TLDR : What is the form of the projector I need to use to attain a 2X1 vector from $P_i v_k$ with which I can build my Kraus Operator?

I am calculating the Kraus Operators for a Quantum Channel associated to a protocol where the unitary carried out can change in a way which is not parameterised but where I know the final state at the end of this process. As such, I am using the Choi Matrix associated to this channel to find the Kraus operators related to it.

To be more precise, I have an initial state $$ \rho = \rho_S \otimes \rho_B $$ and I know that at the end $$\rho'_S = \mathcal{E}(\rho) = \text{tr}_B\{U\rho U^\dagger\} = \sigma$$ where $\sigma$ is the state I know the form of at the end of the process and $\mathcal{E}$ is the associated map. Since this is a CPTP map it may be expressed as some Kraus representation $$\mathcal{E}(\rho) = \sum_i \lambda_i \Lambda_i \rho_S \Lambda^\dagger_i$$ where $\lambda_i$ are the eigenvalues of the channel and $\Lambda_i$ are the corresponding Kraus operators. By the Choi-Jamiolkowski isomorphism this map may be related to a Choi Matrix defined as The Choi matrix is defined \begin{gather} \Upsilon_\mathcal{E} = \left(\mathcal{E}(\rho) \otimes \mathcal{I}_n\right)|\varphi\rangle\langle\varphi| \end{gather} such that \begin{gather} \mathcal{E}(\rho) = \text{tr}_n\left\{\left(\mathcal{I}_n\otimes \rho_S^T\right)\Upsilon_\mathcal{E}\right\} \end{gather} where $|\varphi\rangle = \sum^{n+1}_{i = 1} |ii\rangle$ i.e. the unnormalised bell state on $n+1$ dimensions.

The product of the eigenvalues $c_k$ and the eigenvectors $|c_k\rangle$ of the Choi matrix $v_k = c_k |c_k\rangle$ relate to the Kraus operators in the following way by Choi's Theorem $$\Lambda_k e_i = P_i v_k$$ where $e_i$ is a basis eigenket corresponding to $\rho_S$ and $P_i$ is a projection onto the subspace of the system.

My issue is here. Making this concrete, let our system be a single qubit and the environment we are tracing over be $n$ qubits. This would mean that our Kraus operators are 2$\times$2 matrices, our basis eigenkets are $|0\rangle$ and $|1\rangle$ and $v_k$ is an $n+1$ row eigenvector.

What is the form of the projector I need to use to attain a $2\times1$ vector from $P_i v_k$ with which I can build my Kraus Operator?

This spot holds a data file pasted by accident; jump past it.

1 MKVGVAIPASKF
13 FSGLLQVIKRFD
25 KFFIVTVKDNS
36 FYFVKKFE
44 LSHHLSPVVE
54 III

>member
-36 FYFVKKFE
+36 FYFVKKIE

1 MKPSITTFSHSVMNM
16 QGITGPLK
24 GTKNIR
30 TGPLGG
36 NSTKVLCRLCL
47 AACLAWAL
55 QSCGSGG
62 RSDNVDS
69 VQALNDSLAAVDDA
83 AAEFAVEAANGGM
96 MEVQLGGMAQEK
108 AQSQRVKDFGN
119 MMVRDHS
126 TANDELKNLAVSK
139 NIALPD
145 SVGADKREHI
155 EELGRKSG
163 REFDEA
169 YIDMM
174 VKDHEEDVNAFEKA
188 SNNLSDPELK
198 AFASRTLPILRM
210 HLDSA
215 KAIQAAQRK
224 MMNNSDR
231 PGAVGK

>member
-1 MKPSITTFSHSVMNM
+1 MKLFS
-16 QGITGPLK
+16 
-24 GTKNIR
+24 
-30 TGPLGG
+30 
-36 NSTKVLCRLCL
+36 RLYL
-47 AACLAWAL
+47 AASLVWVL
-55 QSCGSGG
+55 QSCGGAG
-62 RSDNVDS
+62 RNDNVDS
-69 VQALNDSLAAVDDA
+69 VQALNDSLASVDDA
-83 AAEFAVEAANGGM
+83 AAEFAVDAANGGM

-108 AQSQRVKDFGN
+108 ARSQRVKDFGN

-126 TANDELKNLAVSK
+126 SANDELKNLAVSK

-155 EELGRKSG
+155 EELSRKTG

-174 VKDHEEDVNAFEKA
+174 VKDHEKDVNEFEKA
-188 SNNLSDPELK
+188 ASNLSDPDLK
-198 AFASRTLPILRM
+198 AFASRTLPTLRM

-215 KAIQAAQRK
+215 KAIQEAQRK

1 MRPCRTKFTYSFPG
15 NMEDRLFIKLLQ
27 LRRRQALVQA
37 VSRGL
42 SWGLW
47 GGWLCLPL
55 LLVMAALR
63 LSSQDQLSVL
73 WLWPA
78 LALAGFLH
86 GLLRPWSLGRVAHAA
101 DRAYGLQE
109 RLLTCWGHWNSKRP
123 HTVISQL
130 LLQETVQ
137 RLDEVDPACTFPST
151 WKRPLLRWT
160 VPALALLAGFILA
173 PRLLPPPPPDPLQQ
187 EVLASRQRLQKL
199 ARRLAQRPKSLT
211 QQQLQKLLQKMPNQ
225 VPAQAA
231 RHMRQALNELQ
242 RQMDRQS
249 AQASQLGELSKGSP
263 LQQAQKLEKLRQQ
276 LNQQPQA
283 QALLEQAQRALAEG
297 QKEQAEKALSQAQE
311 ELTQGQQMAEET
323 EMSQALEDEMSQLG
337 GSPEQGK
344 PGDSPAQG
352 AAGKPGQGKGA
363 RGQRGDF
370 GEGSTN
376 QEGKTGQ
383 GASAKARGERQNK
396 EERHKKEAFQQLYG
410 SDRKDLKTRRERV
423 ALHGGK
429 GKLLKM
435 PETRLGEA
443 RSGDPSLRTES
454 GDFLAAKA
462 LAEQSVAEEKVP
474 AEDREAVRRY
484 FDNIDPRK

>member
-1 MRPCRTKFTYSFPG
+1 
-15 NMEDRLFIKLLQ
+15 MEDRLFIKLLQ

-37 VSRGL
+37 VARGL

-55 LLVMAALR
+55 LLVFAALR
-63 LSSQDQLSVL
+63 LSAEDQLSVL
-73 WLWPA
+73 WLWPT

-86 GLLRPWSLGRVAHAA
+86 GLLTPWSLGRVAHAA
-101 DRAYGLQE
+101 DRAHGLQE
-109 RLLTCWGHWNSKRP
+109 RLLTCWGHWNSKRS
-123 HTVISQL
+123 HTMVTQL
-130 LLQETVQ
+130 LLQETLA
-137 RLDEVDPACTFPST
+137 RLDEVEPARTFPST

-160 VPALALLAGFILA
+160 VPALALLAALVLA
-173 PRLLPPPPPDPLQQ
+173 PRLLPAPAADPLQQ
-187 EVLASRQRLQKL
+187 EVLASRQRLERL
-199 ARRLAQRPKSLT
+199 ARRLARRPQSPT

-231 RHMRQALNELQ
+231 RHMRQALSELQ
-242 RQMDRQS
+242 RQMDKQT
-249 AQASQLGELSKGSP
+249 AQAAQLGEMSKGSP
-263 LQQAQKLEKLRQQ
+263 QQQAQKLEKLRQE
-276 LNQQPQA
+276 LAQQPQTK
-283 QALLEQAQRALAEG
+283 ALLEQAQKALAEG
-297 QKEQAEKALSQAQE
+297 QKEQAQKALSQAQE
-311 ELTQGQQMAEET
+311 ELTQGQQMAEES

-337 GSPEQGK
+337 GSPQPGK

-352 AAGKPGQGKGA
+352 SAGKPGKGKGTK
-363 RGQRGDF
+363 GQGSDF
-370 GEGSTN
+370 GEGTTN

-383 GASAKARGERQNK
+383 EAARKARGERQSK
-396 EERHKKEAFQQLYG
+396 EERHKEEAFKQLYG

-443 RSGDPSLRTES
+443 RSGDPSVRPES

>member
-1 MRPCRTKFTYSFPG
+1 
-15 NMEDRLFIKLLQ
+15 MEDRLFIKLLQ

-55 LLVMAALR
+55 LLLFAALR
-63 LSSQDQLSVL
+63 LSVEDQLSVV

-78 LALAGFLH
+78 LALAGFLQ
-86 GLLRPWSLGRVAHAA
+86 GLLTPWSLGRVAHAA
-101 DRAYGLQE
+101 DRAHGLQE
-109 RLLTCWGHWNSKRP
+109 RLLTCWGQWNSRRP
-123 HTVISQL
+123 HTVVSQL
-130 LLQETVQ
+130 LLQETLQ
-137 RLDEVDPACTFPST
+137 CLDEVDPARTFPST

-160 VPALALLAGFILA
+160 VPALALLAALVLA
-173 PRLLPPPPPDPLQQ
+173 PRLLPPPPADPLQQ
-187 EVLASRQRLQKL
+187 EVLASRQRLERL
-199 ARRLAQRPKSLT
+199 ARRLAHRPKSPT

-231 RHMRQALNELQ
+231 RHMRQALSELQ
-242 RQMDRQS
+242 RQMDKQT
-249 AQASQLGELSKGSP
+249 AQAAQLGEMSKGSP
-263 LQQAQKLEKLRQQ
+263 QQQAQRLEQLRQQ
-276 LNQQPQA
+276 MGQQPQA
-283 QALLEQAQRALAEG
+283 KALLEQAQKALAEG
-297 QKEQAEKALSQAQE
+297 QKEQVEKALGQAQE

I imagine I will have a situation $$\Lambda_k |0\rangle = \left(|0\rangle\langle0|\mathcal{R}\right)v_k$$ where $\mathcal{R}$ is some $2\times n+1$ matrix which can reshape my projector as desired. But is this correct?

  • $\begingroup$ You will probably be able to answer this in under a minute @norbert-schuch $\endgroup$ Feb 16, 2022 at 16:48
  • $\begingroup$ I can answer the question "How can I extract the Kraus representation from the Choi state" quickly. On the other hand, I have difficulties with the notation/terminology in your post, so I don't think I would supply in answer in that language (which projector?). Let me know if you are interested in the type of answer I mention. (If you favor I can make a separate post for that.) -- P.S.: Tagging doesn't work like that (maybe it wasn't meant as a tag either.) $\endgroup$ Feb 17, 2022 at 10:06
  • $\begingroup$ @NorbertSchuch I would be very grateful for such an answer. If I'm still uncertain I can always add a comment :) Indeed perhaps my understanding of what this P_i object is - is just unclear and your answer could help with that $\endgroup$ Feb 17, 2022 at 10:08
  • $\begingroup$ Related : quantumcomputing.stackexchange.com/questions/5804/… $\endgroup$ Feb 18, 2022 at 9:31

2 Answers 2


This answer explains how to extract Kraus operators from the Choi state.

Given a CP map $\mathcal E$, the Choi state is $$ \sigma = (\mathcal E\otimes I)(\lvert\Omega\rangle\langle\Omega\rvert)\ , $$ where $\Omega = \sum \lvert i,i\rangle$.

Now consider any ensemble decomposition $\sigma = \sum \lvert\psi_i\rangle\langle \psi_i\rvert$ (e.g. the eigenvalue decomposition), and express $$ \lvert\psi_i\rangle = (K_i\otimes I)\lvert\Omega\rangle\ . $$ (Such a $K_i$ always exist, it is unique, and its entries are basically the expansion coefficients of $\lvert\psi_i\rangle$ in the computational basis.)

Then, $$\mathcal E(\rho) = \sum K_i\rho K_i^\dagger$$ -- this can be seen e.g. by using that the map from $\mathcal E$ to the Choi state $\sigma$ is injective.

(Note that the ambiguity of the Kraus representation is precisely the same as the ambiguity of ensemble decompositions, just as it must be.)


This is just a slightly different wording of what was already said in this other answer.

Let $\Phi:\mathrm{Lin}(\mathcal{H}_A)\to\mathrm{Lin}(\mathcal{H}_B)$ be a completely positive map, and suppose its Kraus decomposition reads $\Phi(X)=\sum_a A_a X A_a^\dagger$ for some collection of linear operators $A_a:\mathcal H_A\to\mathcal H_B$.

Write the Choi representation of $\Phi$ as the positive-semidefinite operator $J(\Phi)\equiv (\Phi\otimes I)(|\varphi\rangle\!\langle\varphi|)$, where $|\varphi\rangle\equiv\sum_i |ii\rangle$. There is a linear isomorphism between $\Phi$ and $J(\Phi)$. You can then verify that $J(\Phi)$ decomposes as $$J(\Phi) = \sum_a \mathrm{vec}(A_a)\mathrm{vec}(A_a)^\dagger,$$ where $\operatorname{vec}(A)$ is the "vectorisation" of the operator $A$, or explicitly, $$A=\sum_{ij} A_{ij} |i\rangle\!\langle j|\iff \mathrm{vec}(A)= \sum_{ij} A_{ij} |i,j\rangle.$$ Vice versa, if a Choi $J(\Phi)$ can be written as sum of unit-rank positive semidefinite operators, $J(\Phi)=\sum_a v_a v_a^\dagger$, then "unvectorising" the vectors $v_a$ you get Kraus operators for the associated map. See Watrous' book for a more thorough discussion on this topic.


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